Lawrence Jenkins, C.J.
1. The only question that arises on this appeal is whether in Gujarat daughters succeeding to the non-technical Stridhan of their mother take joint interests with rights of survivorship, or several interests.
2. Under the law as established in this Presidency they would take absolute interests and according to the decision inBulakhidtis v. Keshavlal I L R (1881) 6 Bom 85 those interests would be several.
3. The appellant seeks to escape from this position by reliance on the decision of the Privy Council in Raja GhelikaniVenhayyamma Garu's case .
4. What was there determined was that under the Mitakshara law the two sons of a Hindu's only daughter, being members of a united family, succeed on their mother's death to his property jointly with benefit of survivorship and that each did not take a divided share, which on his death devolved on his representatives or assigns.
5. This is considerably removed from the matter here in dispute. But it is claimed that the reasoning, or at any rate certain phrases, of their Lordships mark a new departure, which if carried to its legitimate result establishes theappellants contention that the daughters in this case succeeded jointly with benefit of survivorship.
6. Thus it is argued that ''ancestral property' can no longer be confined to that which comes from a paternal ancestor, andmuch is sought to be made of the statement that, 'It is the right to partition which determines the right to take by survivorship. But passages such as these must be read not as absolute expositions of the law, but in relation to the facts of the case in which they were used.
7. It was (in our opinion) a determining factor in that case that the brothers were members of a united family. Express mention, is made of this status and immediately following on it comes a citation, which indicates the importance attached to it. This is made clear by Mr. Mayne's argument, which prevailed with their Lordships; for his contention was that 'being sons of the same daughter and her husband, they were in fact members of a joint Hindu family with all the incidents of joint ownership as understood in Mitakshara Law.'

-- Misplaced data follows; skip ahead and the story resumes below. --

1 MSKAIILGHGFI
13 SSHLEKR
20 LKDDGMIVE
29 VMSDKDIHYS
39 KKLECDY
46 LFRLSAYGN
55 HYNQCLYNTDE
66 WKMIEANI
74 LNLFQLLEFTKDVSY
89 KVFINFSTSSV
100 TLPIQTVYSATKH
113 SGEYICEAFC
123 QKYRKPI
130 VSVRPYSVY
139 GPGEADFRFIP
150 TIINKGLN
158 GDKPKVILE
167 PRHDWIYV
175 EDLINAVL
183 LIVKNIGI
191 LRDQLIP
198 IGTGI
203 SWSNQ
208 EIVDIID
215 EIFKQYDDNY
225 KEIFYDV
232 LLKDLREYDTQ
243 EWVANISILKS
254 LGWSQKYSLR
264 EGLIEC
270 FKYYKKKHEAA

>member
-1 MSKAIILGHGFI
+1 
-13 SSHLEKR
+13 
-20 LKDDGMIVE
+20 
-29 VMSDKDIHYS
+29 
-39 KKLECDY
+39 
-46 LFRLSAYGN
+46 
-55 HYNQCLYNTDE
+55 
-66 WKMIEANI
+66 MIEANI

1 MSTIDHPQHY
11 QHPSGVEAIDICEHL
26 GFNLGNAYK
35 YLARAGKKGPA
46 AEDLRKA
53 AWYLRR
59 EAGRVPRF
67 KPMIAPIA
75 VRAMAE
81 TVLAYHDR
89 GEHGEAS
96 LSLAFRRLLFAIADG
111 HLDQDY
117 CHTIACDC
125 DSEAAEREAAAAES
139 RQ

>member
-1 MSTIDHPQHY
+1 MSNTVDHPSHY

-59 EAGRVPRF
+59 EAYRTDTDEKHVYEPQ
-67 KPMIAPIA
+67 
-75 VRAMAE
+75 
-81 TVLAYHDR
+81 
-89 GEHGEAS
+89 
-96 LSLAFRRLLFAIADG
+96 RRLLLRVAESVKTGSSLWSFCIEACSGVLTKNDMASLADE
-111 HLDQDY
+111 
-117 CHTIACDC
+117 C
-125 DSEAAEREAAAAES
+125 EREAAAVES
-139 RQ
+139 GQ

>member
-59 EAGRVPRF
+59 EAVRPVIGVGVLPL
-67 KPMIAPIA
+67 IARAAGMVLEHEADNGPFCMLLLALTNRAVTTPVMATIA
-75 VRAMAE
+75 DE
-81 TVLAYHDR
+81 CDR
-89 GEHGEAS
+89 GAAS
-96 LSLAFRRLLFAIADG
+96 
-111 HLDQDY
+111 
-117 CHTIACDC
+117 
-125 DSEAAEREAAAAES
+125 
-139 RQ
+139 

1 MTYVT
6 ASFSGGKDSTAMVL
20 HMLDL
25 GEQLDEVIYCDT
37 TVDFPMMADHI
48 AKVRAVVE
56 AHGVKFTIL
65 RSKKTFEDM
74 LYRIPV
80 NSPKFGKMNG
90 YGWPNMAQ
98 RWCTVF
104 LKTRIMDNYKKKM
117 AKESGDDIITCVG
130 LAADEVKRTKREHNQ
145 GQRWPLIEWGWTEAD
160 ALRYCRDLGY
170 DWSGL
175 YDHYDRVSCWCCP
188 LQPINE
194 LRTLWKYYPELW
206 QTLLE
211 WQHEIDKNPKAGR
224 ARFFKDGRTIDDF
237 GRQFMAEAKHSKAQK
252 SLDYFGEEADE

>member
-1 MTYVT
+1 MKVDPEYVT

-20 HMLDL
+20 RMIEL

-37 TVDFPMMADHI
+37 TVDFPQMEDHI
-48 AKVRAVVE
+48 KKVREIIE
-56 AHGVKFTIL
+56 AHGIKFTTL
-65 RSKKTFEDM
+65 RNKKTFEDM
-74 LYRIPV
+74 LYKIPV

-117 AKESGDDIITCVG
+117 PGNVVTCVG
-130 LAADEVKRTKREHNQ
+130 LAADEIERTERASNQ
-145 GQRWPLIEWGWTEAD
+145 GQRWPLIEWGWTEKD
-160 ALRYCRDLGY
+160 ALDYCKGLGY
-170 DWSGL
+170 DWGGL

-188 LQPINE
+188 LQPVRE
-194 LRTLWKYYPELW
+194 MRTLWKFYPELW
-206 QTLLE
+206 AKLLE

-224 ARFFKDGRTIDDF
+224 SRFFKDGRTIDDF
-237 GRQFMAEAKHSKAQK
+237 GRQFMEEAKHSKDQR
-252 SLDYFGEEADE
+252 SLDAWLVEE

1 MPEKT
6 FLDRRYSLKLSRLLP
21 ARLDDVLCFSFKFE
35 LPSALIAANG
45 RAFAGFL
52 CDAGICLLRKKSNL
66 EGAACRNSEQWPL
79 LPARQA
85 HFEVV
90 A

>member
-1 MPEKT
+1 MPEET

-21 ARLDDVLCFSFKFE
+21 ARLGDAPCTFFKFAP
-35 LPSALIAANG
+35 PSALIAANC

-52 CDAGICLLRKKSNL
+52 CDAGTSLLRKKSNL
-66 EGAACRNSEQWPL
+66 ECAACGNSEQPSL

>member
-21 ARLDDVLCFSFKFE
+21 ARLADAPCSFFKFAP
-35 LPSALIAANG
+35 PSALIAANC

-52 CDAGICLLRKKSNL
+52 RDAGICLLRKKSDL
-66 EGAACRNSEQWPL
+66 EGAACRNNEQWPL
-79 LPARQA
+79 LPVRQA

8. And in this connection it is not inappropriate to observe that in Jogeswar Narain Deo's case I L R (1896) Cal. 670 their Lordships of the Privy Council remarked that 'the principle of joint tenancy appears to be unknown to Hindu Law, except in the case of a coparcenary between the members of an undivided family.'
9. Here the daughters were both married and therefore could in no sense be regarded as members of a united family and they lived in a part of this Presidency where the Vyavahara Mayuka is a principal authority.
10. I therefore hold that the decision in Rdja Chelikani Venkayyafnma Garu's case does not involve any proposition of law that would require a departure by us from what was decided in Bulakhidas v. Keshavtal.
11. This conclusion gains support from the decision of a Pull Bench of the Madras High Court in Karuppai Naohiar v. Sari' karanardyanan Ghetty I L R (1903) Mad. 300, where a critical and valuable examination was made of the decision on which the appellant relies.
12. The decree must be confirmed with costs.